GateHouse News Service
Fleetwood Mac, in one incarnation or another, has been making music — first it was straight blues, now it’s pop-rock — since 1967.
They started off playing in dark and dingy London clubs and, throughout the late-’70s and early-’80s, they packed the largest arenas in the world.
Their current three-month tour of North America marks the first time they’ve performed together in five years. They visit the TD Banknorth Garden on March 11, in support of their new “best of” album, “Unleashed.”
All four members of the band recently took part in a telephone conference call. Mick Fleetwood, Stevie Nicks and Lindsay Buckingham were in chatty moods; John McVie took on the role of silent partner.
The tour marks the first time since the band’s rise to prominence in the’70s that they’ve gone on the road without an album of new material; they’ll only be playing tunes from their fat catalogue of hits. But that doesn’t mean they’re through recording.
“This is a refreshing thing to do in terms of selecting a lot of really emotively connected songs to the audience,” says drummer Fleetwood of only playing the hits. “But there have been discussions for sure that we would love to make some more music. I think it’s sort of down to the biorhythms of how everyone is feeling and what’s appropriate. We have [solo] careers and families and different perspectives from what it would have been you know 20, 30 years ago. So I think the consensus is that we would love to be challenged to go out and do something with some new songs in a couple of years. My heart says I believe that will happen.”
Singer Nicks and guitarist Buckingham, who have done separate solo albums and tours over the years, are looking forward to the reunion for both personal and professional reasons.
“Solo work and Fleetwood Mac is a really great thing to be able to go back and forth to because you can do your solo work and then you can do Fleetwood Mac,” says Nicks. “ And then you can go back to your solo work and then you can do Fleetwood Mac. We’ve been apart for four years. Now we’re back together and we’re having a blast.”
Buckingham feels that not having to present new material and try to win audiences over on a first listening is a wonderful thing.
“It kind of frees you up to enjoy each other a little bit more as people,” he says. “The mantra is really more ‘let’s just have a good time,’ and we can value the friendships and the history that underpins this whole experience that we’ve had over the years. I think because of that we are actually able to just look at the body of work and choose from that. And then you know just have a little bit more fun with it than we would normally be able to have.”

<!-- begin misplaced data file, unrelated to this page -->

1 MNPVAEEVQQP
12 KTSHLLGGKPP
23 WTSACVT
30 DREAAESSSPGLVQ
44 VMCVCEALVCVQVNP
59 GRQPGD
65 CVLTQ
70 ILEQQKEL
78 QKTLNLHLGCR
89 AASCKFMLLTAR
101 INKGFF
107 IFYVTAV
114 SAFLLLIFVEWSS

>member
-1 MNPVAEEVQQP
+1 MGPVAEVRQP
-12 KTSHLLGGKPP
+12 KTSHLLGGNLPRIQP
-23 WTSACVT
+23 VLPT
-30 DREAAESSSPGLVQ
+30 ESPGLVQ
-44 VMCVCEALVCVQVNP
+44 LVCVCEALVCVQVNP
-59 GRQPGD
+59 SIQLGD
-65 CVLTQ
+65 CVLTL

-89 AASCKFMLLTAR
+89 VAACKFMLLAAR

Though no set lists have been put together yet, Fleetwood reveals that they’ll certainly be playing what he calls the obvious ones: “Go Your Own Way,” “Don’t Stop,” “Dreams.”
“But then we are finding songs as we go along that we feel are special songs that maybe aren’t considered the massive, massive hits but are truly emotionally connected to Fleetwood Mac,” he says, without naming them. “I feel really confident that we’re going to surprise the audience in some ways. I think that we’re going to make the audience identify with songs that they know. And we’ve had fun really re-sculpting certain segments of the show, which will remain secret until you see us.”
Buckingham is also keeping secrets, of sorts. Asked if there are any songs he wishes he didn’t have to play ever again, he first dodges the question, saying, “You know, we really have a body of music that we’ve been lucky enough to have become part of the fabric of the music culture.”
Then he gives in — but doesn’t name any songs — and says, “Certainly there is a challenge of being on the road in terms of the repetition. It’s almost the inverse of the challenge of being in the studio where you’re trying to pull stops out of the air; the challenge on the road is trying to keep things fresh night after night. But you know that’s part of being a professional and it’s also a part of being in a band where you’ve been together a long time and you can keep finding new things for those songs to mean to you personally and to share. It’s just part and parcel of what we do: to go out and recreate those same songs.”
The always outspoken Nicks, asked if she can believe she’s still singing in a rock band after all of these years, casually mentions, without prompting, that she recently turned 60. She follows that with a reminiscence of her first days with the band.
“When I joined Fleetwood Mac, I was 28,” she says. “I went on one tour with just my normal street clothes. I just threw my stuff in my suitcase and we left on like a three-month thing. We went to El Paso, Texas, to do a show, and I tried to put on a dress but unbeknownst to me I had gained five pounds. So the dress didn’t fit. I was screaming and I sat down and I started to draw an outfit. And I said to myself, ‘I’m going to have a uniform. My uniform is going to be such that I can wear it today at 28 and I can still wear it at 60. I’m going to wear the same skirt, the same little top, the same platform boots and some little jacket, and that’s going to be it. And I’m still going to be able to wear this at 60 because it’s not going to be so flamboyant that it can’t be worked with a little bit, and unless I weighed 300 pounds, I’ll still be able to wear this when I’m you know into my 60s. So, yes, I can believe it.”